I start each piece with a template. Each template is somehow related to the last piece I did. I often will be in the middle of making one piece and start to critique it, tweak it, and come up with the next form. Each one of my forms can be traced back to the first piece I've ever made. I consider the different bodies of work and form themes to be "generations". I look nothing like one of my great-great-great-etc grandparents, but we are still related.
First, roll out the slabs, leaving about 1/4-1/2" of extra clay around the edge to allow for shrinkage as they set up.
After I’m comfortable with the dryness of the slabs by holding it upright and it doesn’t buckle, I will cut the slab down to the exact contour of the template.
Next, I start to form. I begin by attaching the bottom of each slab, and only folding the top part of the slab. Notice the indent at the slab edge, halfway up. I have to start pushing in at this point because the twist in the form depends on it. I have to continue doing this on each side until I reach the next milestone. Until the next, I’m still not sure this form is going to work.
When I reach this point, I’m almost sure that I will be able to complete forming this piece, but not certain. Even at this point, it can be precarious. On cold days, I have to wear short sleeves to avoid catching a sleeve on a slab and pulling it out. The slabs are not really attached with slip because I need to be able to pull them apart, as I indent and pull out. At this point, I’ve probably spent 1-1.5 hours forming. It’s not fast. I need to take my time and let the clay rest, and harden a little in each position. I don’t like to use a blow dryer because I don’t feel I don’t like to spot dry a slab. That can cause problems when I’m trying to form, or with shrinkage. For me, it just won’t work.
With this next photo, I begin to really get an idea of what the form will look like when finished. The slabs still aren’t attached, but they’re in a good position and I begin to have more confidence that this piece will be finished. It’s still a bit conical and will need further stretching, pulling, and pushing. I still have another 1.5-3 hours to go before this is finished.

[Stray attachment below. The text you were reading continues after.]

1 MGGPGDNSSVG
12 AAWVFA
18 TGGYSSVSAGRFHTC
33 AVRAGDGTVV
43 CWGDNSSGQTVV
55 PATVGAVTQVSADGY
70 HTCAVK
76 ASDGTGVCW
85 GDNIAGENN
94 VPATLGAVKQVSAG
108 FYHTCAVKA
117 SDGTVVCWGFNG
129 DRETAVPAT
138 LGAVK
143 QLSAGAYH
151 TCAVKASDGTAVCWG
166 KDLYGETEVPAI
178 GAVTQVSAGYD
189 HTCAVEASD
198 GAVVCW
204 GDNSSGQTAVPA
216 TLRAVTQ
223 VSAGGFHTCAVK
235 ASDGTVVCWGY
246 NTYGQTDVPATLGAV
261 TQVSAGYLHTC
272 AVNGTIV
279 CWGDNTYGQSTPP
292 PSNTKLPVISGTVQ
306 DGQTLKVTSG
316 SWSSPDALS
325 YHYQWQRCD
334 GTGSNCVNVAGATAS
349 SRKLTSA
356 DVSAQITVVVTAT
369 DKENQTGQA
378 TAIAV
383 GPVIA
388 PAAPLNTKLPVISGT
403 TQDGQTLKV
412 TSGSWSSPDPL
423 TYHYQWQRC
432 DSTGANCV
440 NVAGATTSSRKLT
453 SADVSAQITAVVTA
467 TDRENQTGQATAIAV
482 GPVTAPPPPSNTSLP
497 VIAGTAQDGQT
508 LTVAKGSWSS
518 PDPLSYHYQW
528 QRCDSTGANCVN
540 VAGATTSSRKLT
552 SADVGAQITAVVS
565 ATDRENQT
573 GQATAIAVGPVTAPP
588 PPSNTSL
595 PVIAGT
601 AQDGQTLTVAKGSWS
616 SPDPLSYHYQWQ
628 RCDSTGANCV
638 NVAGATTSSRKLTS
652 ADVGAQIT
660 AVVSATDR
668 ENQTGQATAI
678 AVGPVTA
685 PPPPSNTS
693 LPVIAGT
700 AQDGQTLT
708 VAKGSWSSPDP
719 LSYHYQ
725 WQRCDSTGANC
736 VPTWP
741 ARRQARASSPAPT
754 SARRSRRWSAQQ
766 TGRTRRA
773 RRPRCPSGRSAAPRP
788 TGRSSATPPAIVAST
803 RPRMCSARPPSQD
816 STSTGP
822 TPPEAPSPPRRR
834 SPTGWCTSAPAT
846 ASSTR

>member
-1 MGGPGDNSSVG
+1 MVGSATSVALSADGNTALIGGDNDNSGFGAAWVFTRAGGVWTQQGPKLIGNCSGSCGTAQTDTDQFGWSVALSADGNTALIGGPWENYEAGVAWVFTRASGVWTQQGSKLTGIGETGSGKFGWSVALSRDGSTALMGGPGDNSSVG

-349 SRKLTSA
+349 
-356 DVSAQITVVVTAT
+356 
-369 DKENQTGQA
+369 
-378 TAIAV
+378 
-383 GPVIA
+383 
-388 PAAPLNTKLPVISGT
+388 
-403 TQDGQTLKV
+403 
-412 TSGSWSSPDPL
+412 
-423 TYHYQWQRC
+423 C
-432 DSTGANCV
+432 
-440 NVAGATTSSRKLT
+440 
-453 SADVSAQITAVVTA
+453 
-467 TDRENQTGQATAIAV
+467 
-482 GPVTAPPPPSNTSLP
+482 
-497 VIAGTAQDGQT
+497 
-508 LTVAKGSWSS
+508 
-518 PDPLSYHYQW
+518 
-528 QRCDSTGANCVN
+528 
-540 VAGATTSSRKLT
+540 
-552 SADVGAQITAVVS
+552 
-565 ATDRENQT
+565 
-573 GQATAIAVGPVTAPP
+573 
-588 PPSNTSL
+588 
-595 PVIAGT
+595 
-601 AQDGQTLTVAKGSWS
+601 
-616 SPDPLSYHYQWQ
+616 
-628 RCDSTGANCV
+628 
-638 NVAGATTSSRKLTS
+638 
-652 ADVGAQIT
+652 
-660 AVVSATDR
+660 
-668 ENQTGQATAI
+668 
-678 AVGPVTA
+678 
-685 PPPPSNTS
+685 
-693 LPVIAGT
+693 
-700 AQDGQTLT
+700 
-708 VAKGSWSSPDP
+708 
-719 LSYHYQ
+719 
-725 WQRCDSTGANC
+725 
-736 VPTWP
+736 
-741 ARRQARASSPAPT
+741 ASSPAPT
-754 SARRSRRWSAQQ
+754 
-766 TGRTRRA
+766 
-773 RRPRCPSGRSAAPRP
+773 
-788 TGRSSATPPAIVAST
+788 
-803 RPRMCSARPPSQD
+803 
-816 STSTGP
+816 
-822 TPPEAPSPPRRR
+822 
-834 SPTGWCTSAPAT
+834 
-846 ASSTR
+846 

Finally, I have a really good idea of what this form is going to look like when it’s finished. Most of the slabs are attached. The lip will require a little more forming. For this piece, I’ve got about 4.25 hours in so far.
The top two thirds of the piece are pretty much formed. I will attach the lip. After this, I will concentrate on pulling out the bottom third so that it’s nicely round. After this point, I will usually put it aside and let it rest. I’ll start another piece and leave this one for the next day in the studio. Notice the cracks. These are mild. I often will have the clay completely split. I need the clay to get dryer and dryer as I build these pieces. I use a brush with water to moisten parts of the slab.
As shown in the next photo, I’ve worked on pulling out the rounded, bottom section. Also, I’ve put coils on the inside of the pot, as well as the outside, to fill in where the slabs were joined. In this picture it’s actually finished. I spend some time burnishing and compressing the joins to further ensure they don’t split when it’s fired.
This photo shows the bottom. I will often put a recessed foot on a piece. I like the refined nature of it as well as it gives me some room if I have to level a piece off after it’s bone dry.
This is the piece before it dries. I check shadows and lines to make sure they’re clean and consistent. From forming to finishing, this piece took about 8 hours.
Here is the finished piece. I’ve been using matte, monochromatic finishes on the outside. I feel this really enhances the form. There’s no competition for the viewer’s attention. On the inside, I like a varied, glaze that’s shining and multi-faceted.